Commission adopts new comprehensive standards for determining both the adverse effects of construction on nearby AM signals and who should be liable for correcting those effects.
If you’re an AM licensee looking to protect your signal from distortion caused by newly-built (or modified) structures nearby, the FCC has made your life a bit simpler.
The Commission has decided that ALL FCC-regulated services – broadcast and non-broadcast alike – will have to protect AM stations from signal distortion arising from construction or modification of nearby towers. (For purposes of the new rules, the term “tower” includes a building or any other structure on which a new or modified antenna or antenna-supporting structure is being installed.)
Why do AM’s get this special treatment?
Unlike most other radio services – in which the signal is transmitted from an antenna which is mounted on a tower or other structure – AM towers are themselves the antenna. The entire AM tower structure radiates the signal. Other nearby metallic structures can unintentionally re-radiate the signals and distort the AM station’s pattern. The problem is aggravated when the AM is directional, because directional AM stations have more than one radiating tower/antenna, with signals phased so as reinforce and/or cancel one another to create the desired directional coverage pattern. Distortion caused to the signal coming off any one of the towers will affect the overall pattern; if the interfering feature(s) – buildings, water towers, etc. – distort(s) the signals coming off more than one of the towers, the effect is exacerbated.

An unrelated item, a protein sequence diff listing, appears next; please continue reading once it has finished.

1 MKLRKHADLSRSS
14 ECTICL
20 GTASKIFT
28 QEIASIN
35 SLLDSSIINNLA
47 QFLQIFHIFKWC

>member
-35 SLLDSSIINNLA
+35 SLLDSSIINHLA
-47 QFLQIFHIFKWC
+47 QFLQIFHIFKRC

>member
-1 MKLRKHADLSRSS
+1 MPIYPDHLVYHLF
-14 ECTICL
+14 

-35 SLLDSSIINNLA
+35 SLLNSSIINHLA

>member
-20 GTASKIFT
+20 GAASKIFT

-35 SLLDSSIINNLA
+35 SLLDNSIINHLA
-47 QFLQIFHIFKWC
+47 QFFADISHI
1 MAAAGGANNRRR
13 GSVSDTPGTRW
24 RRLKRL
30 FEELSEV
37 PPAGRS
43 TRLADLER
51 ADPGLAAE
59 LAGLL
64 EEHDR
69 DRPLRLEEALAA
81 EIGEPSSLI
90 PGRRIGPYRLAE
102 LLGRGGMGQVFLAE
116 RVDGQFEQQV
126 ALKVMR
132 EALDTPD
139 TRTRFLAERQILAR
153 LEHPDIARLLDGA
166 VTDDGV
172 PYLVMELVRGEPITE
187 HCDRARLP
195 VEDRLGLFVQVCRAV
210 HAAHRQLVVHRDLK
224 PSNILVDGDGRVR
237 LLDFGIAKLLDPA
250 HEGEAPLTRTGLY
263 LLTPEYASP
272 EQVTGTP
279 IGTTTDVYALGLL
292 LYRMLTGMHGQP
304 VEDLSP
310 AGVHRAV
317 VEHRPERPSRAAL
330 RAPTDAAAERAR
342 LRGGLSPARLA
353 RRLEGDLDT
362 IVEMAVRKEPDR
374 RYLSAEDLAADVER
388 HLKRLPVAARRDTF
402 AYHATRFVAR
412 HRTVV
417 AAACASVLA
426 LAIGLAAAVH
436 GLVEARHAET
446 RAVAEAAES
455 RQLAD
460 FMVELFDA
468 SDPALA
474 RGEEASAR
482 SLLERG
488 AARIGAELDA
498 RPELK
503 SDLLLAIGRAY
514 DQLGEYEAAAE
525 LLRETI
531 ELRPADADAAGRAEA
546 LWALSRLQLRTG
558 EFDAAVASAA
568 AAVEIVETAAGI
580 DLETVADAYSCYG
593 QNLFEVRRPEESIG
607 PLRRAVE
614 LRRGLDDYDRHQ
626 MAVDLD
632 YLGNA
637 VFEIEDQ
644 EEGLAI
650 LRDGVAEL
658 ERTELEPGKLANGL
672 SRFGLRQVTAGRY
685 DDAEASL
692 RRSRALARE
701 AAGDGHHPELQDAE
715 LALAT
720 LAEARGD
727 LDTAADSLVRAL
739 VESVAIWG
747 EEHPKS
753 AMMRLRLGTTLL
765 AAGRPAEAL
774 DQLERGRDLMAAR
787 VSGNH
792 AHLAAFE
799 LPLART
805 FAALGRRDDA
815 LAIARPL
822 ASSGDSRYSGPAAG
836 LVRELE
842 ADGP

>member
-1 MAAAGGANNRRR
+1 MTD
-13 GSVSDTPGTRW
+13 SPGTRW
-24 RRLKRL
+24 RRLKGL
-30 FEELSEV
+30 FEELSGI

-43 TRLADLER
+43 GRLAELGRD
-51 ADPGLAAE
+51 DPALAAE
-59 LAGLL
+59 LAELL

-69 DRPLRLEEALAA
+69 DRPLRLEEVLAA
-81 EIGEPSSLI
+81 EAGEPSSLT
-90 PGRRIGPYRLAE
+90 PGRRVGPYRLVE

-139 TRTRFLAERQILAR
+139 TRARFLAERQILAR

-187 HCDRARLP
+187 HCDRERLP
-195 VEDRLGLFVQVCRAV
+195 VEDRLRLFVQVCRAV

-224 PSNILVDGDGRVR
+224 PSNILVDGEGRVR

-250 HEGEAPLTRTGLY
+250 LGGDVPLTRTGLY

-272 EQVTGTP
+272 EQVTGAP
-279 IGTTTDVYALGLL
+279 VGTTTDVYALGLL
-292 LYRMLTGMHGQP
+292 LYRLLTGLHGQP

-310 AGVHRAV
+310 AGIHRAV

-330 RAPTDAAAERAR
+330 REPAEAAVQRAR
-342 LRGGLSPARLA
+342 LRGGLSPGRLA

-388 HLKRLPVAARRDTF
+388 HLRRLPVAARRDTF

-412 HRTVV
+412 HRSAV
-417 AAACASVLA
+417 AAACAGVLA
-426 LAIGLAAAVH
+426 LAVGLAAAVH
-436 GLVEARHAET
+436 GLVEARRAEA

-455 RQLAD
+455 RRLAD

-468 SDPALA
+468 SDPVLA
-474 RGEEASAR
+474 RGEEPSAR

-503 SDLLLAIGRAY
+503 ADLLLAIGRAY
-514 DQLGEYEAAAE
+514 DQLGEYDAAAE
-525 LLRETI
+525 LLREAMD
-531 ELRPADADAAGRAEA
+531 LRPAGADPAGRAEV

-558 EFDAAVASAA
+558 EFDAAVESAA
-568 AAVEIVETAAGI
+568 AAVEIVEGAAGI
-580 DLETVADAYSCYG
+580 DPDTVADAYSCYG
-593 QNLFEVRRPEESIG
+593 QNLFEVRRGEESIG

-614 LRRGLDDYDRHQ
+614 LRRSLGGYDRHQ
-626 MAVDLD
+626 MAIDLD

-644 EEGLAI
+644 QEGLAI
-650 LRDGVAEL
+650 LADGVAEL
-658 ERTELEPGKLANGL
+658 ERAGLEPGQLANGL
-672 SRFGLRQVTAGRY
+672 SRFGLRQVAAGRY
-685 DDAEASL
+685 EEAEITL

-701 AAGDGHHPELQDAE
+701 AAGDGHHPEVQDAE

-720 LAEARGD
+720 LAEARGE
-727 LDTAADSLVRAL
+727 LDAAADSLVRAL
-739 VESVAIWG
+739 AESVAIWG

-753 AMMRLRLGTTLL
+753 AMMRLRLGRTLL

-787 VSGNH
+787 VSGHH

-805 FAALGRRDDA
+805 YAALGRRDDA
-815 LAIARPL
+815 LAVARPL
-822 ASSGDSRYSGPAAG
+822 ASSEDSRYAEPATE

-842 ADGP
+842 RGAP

Fixing such distortion usually involves a process called de-tuning, where insulators are installed on one or more structures to alter the electrical height and make the structure a poor re-radiator. De-tuning is often not a cheap or easy process.
The FCC has traditionally required newcomers – i.e., anybody constructing new or modified facilities – to take corrective action for the benefit of pre-existing stations. However, the specific requirements imposed by that “newcomer” policy have varied from one service to another; and as far as protecting AM broadcasting is concerned, there are no rules at all for some services, including those covered by Parts 24 and 90.
The FCC’s new approach eliminates all that by establishing a uniform set of rules applicable to all services.